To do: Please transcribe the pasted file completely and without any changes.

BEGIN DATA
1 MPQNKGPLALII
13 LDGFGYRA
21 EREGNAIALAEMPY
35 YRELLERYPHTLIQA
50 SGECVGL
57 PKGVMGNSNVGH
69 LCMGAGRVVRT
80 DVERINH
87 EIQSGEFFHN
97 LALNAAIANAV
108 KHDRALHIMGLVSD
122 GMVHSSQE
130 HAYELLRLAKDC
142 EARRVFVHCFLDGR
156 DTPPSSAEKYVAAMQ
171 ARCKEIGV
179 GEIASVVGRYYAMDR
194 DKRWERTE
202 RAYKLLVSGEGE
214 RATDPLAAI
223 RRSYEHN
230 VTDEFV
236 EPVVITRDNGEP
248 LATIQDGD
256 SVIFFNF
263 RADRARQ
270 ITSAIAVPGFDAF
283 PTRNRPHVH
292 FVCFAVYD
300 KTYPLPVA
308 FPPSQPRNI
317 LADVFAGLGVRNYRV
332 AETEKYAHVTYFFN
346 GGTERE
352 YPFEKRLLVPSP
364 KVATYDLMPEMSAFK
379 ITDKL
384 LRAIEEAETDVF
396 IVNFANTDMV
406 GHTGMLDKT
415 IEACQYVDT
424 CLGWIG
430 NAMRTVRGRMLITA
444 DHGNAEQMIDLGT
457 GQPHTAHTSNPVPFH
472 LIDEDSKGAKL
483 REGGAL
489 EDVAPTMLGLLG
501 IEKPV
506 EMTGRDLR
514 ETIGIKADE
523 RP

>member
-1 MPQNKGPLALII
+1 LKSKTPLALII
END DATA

1 MPQNKGPLALII
13 LDGFGYRA
21 EREGNAIALAEMPY
35 YRELLERYPHTLIQA
50 SGECVGL
57 PKGVMGNSNVGH
69 LCMGAGRVVRT
80 DVERINH
87 EIQSGEFFHN
97 LALNAAIANAV
108 KHDRALHIMGLVSD
122 GMVHSSQE
130 HAYELLRLAKDC
142 EARRVFVHCFLDGR
156 DTPPSSAEKYVAAMQ
171 ARCKEIGV
179 GEIASVVGRYYAMDR
194 DKRWERTE
202 RAYKLLVSGEGE
214 RATDPLAAI
223 RRSYEHN
230 VTDEFV
236 EPVVITRDNGEP
248 LATIQDGD
256 SVIFFNF
263 RADRARQ
270 ITSAIAVPGFDAF
283 PTRNRPHVH
292 FVCFAVYD
300 KTYPLPVA
308 FPPSQPRNI
317 LADVFAGLGVRNYRV
332 AETEKYAHVTYFFN
346 GGTERE
352 YPFEKRLLVPSP
364 KVATYDLMPEMSAFK
379 ITDKL
384 LRAIEEAETDVF
396 IVNFANTDMV
406 GHTGMLDKT
415 IEACQYVDT
424 CLGWIG
430 NAMRTVRGRMLITA
444 DHGNAEQMIDLGT
457 GQPHTAHTSNPVPFH
472 LIDEDSKGAKL
483 REGGAL
489 EDVAPTMLGLLG
501 IEKPV
506 EMTGRDLR
514 ETIGIKADE
523 RP

>member
-1 MPQNKGPLALII
+1 LKSKTPLALII